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Masashi Hamauzu talks about his work on Final Fantasy VII Remake with Famitsu

Masashi Hamauzu talks about his work on Final Fantasy VII Remake with Famitsu

Written by Brayden — 25 May 2020

Famitsu has continued their interview series with people involved in the making of the music for Final Fantasy VII Remake and in one recent installment they spoke to one of the lead composers of the game in Masashi Hamauzu.

In it he talks about joining the project, working with other composers and the amount of tracks.

You can read it below in English thanks to 黒凧 BlackKite.

Famitsu: Hamauzu-san, the first FF you were involved with was the original FFVII, but more than 20 years have passed since then, and it’s now being developed as FFVII remake. We would like to hear your thoughts about being involved as a composer for that title.

Hamauzu: In the original version I was just helping a bit, and nowadays it’s no longer a rare thing to see remake works of anime and games, so at first I didn’t have a very special feeling. But when I think I’m going to share the same space with the main staff members at that time like Kitase-san, Toriyama-san, and Uematsu-san, I have a very deep emotion. However, when we begin the development I almost never met them though.

F: The soundtrack’s volume is 7-disc large, and a lot of the songs are also being worked on by Hamauzu-san, but were there so many orders from the start?

H: This time the amount of songs was not decided; the general volume wasn’t even being made clear. I got a feel of “as much as you possibly can do” from Toriyama-san, and a lot of scene developments were also being processed at the same time, so I had trouble grasping the volume feel until the final phase of development. Also, a majority of the songs are made in a seamless way by partitioning a song into multiple parts that can be connected anywhere, so if I counted the partitioned data as well there would be an enormous amount. Things like how to use these, where to partition them, and how to add versions change from moment to moment, so the management was more hectic than song composition, and I really had no time to count until the very end (laughs). When I tried counting them after the development has ended, the amount of songs produced de-facto by me is around 45, and if I include seamless data it becomes more than 100.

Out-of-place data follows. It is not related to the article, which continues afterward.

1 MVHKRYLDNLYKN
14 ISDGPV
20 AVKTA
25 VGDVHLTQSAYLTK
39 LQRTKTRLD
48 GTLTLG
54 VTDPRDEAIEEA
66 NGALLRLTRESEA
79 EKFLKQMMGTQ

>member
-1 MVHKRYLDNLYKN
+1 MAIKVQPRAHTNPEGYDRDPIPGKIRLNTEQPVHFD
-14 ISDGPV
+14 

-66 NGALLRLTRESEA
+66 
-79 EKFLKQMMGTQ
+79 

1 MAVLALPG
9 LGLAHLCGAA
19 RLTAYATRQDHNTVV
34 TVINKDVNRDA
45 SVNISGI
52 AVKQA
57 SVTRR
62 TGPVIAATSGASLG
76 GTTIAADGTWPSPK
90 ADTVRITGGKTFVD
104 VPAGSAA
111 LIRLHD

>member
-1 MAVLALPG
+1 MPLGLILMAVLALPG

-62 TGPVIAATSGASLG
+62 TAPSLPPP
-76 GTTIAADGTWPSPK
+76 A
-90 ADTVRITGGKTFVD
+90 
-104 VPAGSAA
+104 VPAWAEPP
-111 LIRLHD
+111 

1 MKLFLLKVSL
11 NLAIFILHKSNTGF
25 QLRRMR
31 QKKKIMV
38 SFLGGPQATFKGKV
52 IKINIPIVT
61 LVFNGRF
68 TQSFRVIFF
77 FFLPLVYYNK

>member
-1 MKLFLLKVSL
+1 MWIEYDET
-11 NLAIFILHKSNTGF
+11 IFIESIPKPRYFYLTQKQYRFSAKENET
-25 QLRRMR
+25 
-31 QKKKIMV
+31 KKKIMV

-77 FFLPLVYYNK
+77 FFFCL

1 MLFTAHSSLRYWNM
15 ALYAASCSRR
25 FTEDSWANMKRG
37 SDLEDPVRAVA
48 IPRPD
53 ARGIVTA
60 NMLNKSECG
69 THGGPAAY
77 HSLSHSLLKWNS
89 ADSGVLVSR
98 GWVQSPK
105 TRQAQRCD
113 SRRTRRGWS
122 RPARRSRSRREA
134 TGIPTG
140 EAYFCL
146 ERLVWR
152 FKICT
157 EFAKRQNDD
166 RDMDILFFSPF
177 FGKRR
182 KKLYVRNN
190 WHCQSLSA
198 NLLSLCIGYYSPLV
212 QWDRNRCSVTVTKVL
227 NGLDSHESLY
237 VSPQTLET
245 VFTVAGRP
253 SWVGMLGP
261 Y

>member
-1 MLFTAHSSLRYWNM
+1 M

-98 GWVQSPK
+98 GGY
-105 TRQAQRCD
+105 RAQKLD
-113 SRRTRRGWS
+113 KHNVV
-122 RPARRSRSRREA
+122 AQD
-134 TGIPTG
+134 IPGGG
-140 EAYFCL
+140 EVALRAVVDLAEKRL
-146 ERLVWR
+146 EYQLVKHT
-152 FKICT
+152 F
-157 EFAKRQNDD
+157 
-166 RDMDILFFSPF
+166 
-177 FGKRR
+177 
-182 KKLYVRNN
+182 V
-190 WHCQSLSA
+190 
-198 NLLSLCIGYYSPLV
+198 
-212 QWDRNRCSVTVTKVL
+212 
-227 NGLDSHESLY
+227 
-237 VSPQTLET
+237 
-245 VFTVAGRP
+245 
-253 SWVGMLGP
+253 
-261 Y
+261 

F: A lot of people participated in creating songs, from FFVII arrange music to songs being worked on by Mr. Mitsuto Suzuki and other composers. But was there something like a unified direction or theme?

H: There was no designation of direction or theme in particular. It’s a remake so there is a world that’s already completed once, so perhaps it was not necessary. Toriyama-san rather said something like “You can do more as you like” during an early demo presentation. Also, I was in charge of mostly new scenes as well as new strong features that keeps on showing up like Feeler (EN: Whisper), so I was never stuck by the original. I rather felt a nostalgic relief in the contrary when I did an arrange of Aerith’s theme.

F: Which songs did you feel challenging in particular among the songs you made this time? Also, if you have songs you struggled with, had a deep impression or anything else, please mention them as well as the reasons why.

H: I unexpectedly struggled with the seamless system. There is a lot of data and I must take that into account when recording and producing the musical scores. Other than that, I also have to think about coherency in a song so that it can connect wherever you make the cut, so it was hectic as I couldn’t really use my methods of continuously changing tempo and tones that I had been doing in prior RPGs. I am personally not really good with a rather dark world setting either, so my task was to just break that shell. Even so, at the end I couldn’t bear with it and I almost ignored the seamless thing, and furthermore I got tasked to make a battle music that includes a transition to a brighter latter half. That song is my favourite (laughs).

F: [Please tell us] if you have any other episodes on composing songs.

H: Toriyama-san said “Hamauzu-san never listened to what I said” while laughing. That means I didn’t create them in accordance with the orders (laughs). Despite having such a recognition, I was truly honored for taking up this request as well. I remembered how Toriyama-san would eventually say “I’ll leave it to you” during FFXIII’s development. Game music in general doesn’t have sound supervision (which also includes jobs on ordering what kind of songs are needed), so I felt once again about how the job is not only about creating according to what have been told, but also –in the contrary– how giving proposals are important as well.

F: Please leave a message to fans who are looking forward to the soundtrack.

H: This title has become something like an omnibus where a lot of great composers participated in. I hope you will enjoy the new FFVII world which has its base expanded.